A new series, Wynonna Earp, premieres tonight on Syfy. Based on the comic book series by the same name, Wynonna Earp is a supernatural western that follows the fictional great granddaughter of famed (and non-fictional) U.S. Marshal Wyatt Earp, as she faces off with all manner of evildoers. But who is Wynonna, and why should we care?

In the comics, Wynonna Earp is an irreverent gun-toting badass. She’s quick-witted, clever and has a knack for taking out zombies, demons, Chupacannibals and anything else that the U.S. Marshal Black Badge division needs “handled”. The show, like the comics, will see Agent Dolls (Shamier Anderson) and Wynonna (Melanie Scrofano) team up to take down paranormal baddies, and we’ll also being seeing Wynona’s sister, Waverly (Dominique Provost-Chalkley) and the immortal Doc Holliday (Tim Rozon).

When we catch up with Wynonna, she’s returning to her hometown, Purgatory, after years away. She’s got a “demon-killing gun” called Peacemaker (inherited from Wyatt himself) and a destiny to take down some seriously sinister supernatural shit, but per usual, she’s got demons of her own to contend with. Turns out that the Earp family’s troubled, thanks to a 130 year-old curse and some bad guys that Wyatt took down long, long ago. They’re back from hell and they’re flaming pissed, which means that Wynonna’s going to have a lot of “Peacemaking” to do.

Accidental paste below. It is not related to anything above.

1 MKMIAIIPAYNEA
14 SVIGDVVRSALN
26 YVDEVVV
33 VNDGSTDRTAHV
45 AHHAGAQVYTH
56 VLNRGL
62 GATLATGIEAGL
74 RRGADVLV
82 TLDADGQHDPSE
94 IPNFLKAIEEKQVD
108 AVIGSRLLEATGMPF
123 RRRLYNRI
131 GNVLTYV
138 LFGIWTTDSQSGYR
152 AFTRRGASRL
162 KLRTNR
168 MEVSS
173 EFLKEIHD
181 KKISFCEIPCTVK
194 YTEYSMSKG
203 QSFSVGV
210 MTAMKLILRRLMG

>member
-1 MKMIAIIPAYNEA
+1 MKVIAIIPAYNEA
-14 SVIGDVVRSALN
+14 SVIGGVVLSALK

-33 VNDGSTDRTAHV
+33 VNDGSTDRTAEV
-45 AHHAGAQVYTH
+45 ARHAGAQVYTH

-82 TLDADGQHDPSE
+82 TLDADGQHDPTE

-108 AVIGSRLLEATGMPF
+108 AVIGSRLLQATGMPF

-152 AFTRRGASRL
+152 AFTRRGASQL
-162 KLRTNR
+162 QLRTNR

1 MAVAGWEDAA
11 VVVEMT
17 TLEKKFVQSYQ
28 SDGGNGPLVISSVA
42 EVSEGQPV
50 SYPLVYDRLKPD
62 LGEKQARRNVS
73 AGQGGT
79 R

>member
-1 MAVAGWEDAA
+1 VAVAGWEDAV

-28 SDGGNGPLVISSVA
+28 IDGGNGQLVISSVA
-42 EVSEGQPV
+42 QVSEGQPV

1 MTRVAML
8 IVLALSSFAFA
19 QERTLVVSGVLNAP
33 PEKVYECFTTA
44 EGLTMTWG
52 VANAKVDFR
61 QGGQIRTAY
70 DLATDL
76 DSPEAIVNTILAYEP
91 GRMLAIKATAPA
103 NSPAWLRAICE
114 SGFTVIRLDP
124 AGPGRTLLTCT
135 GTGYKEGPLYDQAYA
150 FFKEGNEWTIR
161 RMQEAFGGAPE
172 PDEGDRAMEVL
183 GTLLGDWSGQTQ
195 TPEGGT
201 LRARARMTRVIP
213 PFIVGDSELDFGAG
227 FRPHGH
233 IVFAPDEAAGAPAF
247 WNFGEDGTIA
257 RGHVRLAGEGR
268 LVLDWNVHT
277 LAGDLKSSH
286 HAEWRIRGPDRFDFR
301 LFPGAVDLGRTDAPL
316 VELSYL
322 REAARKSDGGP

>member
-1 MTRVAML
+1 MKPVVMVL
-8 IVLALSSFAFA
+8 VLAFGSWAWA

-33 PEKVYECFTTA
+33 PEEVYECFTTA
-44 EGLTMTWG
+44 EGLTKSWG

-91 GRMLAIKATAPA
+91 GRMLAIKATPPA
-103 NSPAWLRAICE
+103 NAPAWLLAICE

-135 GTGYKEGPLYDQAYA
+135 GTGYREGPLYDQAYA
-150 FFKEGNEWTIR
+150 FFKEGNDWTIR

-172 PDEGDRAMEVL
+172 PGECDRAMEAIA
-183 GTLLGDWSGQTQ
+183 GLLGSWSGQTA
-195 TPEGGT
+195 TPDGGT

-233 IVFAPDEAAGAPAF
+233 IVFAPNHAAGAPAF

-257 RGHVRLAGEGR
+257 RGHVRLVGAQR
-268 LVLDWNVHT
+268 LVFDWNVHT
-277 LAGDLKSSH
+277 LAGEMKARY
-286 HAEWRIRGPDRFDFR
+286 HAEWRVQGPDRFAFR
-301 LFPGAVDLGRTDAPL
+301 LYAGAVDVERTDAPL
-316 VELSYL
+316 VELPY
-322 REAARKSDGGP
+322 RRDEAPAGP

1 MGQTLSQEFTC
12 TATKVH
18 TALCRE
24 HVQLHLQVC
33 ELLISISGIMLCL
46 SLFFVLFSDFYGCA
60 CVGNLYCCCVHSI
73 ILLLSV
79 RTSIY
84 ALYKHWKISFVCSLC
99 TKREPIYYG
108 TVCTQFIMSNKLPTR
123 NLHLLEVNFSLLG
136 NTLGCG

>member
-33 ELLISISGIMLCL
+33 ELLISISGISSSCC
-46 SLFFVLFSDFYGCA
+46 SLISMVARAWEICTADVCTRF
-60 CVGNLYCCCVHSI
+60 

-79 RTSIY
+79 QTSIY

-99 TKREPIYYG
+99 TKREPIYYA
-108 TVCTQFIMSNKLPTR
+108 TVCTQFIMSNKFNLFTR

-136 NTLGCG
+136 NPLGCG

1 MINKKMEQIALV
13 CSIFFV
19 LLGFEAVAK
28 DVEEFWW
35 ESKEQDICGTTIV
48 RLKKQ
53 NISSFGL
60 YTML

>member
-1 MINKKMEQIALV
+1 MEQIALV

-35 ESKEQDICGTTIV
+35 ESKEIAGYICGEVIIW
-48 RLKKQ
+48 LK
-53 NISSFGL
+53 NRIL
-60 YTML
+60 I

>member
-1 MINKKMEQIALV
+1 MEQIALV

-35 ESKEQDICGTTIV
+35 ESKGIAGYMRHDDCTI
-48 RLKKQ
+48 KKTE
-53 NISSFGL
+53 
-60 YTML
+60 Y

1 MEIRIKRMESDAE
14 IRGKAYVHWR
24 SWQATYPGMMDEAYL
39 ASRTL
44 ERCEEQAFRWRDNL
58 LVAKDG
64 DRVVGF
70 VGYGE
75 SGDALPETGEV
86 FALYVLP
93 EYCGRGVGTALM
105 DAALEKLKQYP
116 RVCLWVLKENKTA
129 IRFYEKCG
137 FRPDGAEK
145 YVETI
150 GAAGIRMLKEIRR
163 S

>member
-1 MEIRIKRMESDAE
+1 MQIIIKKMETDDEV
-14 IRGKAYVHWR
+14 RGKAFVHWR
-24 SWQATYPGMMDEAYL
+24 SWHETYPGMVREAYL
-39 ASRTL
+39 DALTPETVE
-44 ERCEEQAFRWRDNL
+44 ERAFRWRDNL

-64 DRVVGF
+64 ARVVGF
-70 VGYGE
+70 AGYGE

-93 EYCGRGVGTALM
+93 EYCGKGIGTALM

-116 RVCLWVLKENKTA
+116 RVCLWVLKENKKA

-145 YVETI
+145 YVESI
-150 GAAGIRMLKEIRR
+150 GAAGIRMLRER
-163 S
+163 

The show comes from the executive producer and showrunner of Lost Girl, Emily Andras. Those acquainted with her last project might have a pretty good handle on what Wynonna Earp could look like.

Lost Girl, which followed a bisexual succubus in her Adventures in Fae-bysitting, was weird, campy, deeply goofy and had a handle on what it meant to have fun on television. It wasn’t always a “good” show, but it was almost always damn good time. Early glimpses of Wynonna Earp hint at some of the same: We’re going to see a kickass (if unlikely) gunslinging heroine with a penchant for snark and some over-the-top supernatural campy deliciousness.

Adapting something like Wynonna Earp for television requires the right tone. It begs not to be taken too seriously, to be sort of unbridled and allowed to explore and bask in its own delightful weirdness. A supernatural western doesn’t exactly scream “prestige television,” and that has the power to be a very good thing. We’ve got plenty of shows that are dark and steeped in their own angst. Maybe we could use some supernatural levity.

Catch the season premiere of Wynonna Earp tonight on Syfy.